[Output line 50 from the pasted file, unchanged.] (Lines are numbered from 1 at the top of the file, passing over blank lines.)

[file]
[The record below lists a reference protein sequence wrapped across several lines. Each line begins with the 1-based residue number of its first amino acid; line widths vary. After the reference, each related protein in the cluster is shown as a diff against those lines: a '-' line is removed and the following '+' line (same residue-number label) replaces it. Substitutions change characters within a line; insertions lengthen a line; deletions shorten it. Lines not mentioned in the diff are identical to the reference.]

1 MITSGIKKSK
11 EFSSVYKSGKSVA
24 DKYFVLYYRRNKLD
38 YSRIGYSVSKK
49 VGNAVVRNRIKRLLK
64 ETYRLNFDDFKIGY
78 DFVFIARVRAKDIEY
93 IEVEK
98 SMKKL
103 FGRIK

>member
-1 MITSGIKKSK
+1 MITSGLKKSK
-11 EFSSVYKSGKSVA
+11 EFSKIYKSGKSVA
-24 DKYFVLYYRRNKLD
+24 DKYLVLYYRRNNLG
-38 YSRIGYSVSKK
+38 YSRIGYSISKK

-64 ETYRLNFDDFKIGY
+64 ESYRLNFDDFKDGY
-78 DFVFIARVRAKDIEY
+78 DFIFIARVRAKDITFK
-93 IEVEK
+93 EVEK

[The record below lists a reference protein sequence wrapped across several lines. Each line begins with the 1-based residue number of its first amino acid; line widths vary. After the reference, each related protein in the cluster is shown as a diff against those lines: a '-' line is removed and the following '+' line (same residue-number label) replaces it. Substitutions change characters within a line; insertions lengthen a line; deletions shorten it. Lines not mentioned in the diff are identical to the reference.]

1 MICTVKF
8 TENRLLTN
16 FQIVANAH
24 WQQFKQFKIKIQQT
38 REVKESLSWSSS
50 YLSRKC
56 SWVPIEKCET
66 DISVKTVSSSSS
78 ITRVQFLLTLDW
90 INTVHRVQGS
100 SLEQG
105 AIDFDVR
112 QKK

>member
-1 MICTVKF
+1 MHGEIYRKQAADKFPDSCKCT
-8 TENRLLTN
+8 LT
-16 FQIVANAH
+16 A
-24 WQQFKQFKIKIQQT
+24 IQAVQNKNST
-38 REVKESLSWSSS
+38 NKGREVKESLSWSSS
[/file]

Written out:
-38 REVKESLSWSSS